Legal expert Anna Joubin-Bret discusses EU's radical proposal for global investment in latest 'New Thinking' video

Latest News
Emily Jones et al quoted in UK Parliament Report on Scrutiny of the UK-Australia FTA
GEG submits evidence to the UK Parliament on the UK-New Zealand FTA
Emily Jones awarded over £44,000 in KE grants

After the EU's proposal for an Investment Court - the most radical change in global investment governance in decades - do we still need an appellate mechanism? In this latest New Thinking on Investment Treaties video, noted expert Anna Joubin-Brett argues that we do, perhaps now more than ever. 

You can watch the video below and on the New Thinking on Investment Treaties YouTube channel, where you can also subscribe to receive notifications of future video releases.

Anna Joubin-Bret has served as arbitrator, partner at Foley Hoag, and Senior Legal Advisor at UNCTAD. She has advised the governments of Belarus, Bolivia, Botswana, Colombia, the Dominican Republic, Guatemala, Egypt, Ghana, the Lao PDR, Morocco, Peru, Namibia, South Africa, Syria, Thailand and Turkey on investment policies, investment treaties, investment laws and investment arbitration and prevention.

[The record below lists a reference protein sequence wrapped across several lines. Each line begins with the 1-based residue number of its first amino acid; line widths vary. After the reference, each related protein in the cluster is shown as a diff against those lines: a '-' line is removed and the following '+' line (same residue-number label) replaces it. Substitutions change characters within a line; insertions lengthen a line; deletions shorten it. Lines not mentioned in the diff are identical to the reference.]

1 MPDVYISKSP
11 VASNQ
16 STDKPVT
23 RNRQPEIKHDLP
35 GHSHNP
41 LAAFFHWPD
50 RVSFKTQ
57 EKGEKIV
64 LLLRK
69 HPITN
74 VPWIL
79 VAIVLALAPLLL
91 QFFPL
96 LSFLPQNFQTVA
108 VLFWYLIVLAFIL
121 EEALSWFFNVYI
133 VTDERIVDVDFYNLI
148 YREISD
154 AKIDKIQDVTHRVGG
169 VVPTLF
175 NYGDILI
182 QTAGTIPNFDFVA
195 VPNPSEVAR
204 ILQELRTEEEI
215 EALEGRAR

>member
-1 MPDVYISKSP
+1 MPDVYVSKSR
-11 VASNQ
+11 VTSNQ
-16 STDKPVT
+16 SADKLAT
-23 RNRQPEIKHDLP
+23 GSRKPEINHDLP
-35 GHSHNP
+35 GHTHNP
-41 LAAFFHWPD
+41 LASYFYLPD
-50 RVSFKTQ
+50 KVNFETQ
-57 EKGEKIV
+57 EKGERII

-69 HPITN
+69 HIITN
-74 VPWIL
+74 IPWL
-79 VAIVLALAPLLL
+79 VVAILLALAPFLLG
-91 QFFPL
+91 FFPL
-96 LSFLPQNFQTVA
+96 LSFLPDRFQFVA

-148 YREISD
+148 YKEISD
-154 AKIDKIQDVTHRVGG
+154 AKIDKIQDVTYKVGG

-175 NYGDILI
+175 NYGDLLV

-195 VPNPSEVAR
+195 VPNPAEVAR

New Thinking on Investment Treaties is a series of short presentations by academics, practitioners, and civil society on key topics in international investment law, hosted by the Global Economic Governance Programme at Oxford University and the Columbia Center on Sustainable Investment at Columbia University. The series facilitates open access to cutting-edge research and information, and aims to help enrich discussions about the past, present, and future of investment treaties. The full schedule of online presentations is available at the link below.

GEG and Columbia launch Online Forum: New Thinking on Investment Treaties

The next video will go live on 2nd November, when Lise Johnson, Head of Investment Law and Policy at the Columbia Center on Sustainable Investment will discuss “Investor Obligations and the Economic Development Criterion: Is There a Future in Investment Treaties?”